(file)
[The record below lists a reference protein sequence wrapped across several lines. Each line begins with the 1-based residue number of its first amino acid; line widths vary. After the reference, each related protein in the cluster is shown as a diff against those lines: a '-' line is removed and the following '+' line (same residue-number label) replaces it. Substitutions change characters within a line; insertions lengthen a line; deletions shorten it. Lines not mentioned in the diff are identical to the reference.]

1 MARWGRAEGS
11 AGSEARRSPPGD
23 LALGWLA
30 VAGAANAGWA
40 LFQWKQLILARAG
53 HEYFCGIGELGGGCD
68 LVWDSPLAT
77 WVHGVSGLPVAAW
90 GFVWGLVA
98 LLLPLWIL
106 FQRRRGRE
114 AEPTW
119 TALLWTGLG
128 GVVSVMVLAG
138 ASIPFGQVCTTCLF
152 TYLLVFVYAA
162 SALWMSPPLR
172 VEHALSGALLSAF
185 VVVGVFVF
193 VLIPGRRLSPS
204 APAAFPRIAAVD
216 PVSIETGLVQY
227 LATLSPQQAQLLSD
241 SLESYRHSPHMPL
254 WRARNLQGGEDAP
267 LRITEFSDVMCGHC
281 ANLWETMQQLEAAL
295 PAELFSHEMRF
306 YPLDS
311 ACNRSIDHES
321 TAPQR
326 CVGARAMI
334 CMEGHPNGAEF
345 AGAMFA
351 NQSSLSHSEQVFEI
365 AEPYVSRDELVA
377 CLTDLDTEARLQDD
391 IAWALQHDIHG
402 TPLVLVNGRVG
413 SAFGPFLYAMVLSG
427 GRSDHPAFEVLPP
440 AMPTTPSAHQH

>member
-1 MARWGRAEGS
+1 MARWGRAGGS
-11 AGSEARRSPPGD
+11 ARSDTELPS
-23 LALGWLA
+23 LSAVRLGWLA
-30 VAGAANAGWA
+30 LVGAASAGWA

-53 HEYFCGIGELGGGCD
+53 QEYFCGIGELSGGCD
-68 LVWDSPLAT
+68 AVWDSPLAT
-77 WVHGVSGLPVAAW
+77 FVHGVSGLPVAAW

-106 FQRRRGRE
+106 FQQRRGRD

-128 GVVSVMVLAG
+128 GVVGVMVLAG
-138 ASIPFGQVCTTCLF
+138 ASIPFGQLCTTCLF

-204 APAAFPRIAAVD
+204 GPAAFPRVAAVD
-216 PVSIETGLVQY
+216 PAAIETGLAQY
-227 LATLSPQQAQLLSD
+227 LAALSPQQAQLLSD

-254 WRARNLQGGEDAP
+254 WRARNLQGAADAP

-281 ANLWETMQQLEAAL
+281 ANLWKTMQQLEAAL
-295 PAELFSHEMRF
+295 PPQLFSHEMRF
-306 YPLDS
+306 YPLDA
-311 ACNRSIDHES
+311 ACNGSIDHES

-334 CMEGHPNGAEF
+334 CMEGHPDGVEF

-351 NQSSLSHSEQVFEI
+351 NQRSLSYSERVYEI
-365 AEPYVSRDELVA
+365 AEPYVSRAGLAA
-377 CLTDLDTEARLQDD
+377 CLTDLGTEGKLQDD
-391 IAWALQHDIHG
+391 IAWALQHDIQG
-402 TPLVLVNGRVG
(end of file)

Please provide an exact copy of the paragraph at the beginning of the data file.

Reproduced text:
[The record below lists a reference protein sequence wrapped across several lines. Each line begins with the 1-based residue number of its first amino acid; line widths vary. After the reference, each related protein in the cluster is shown as a diff against those lines: a '-' line is removed and the following '+' line (same residue-number label) replaces it. Substitutions change characters within a line; insertions lengthen a line; deletions shorten it. Lines not mentioned in the diff are identical to the reference.]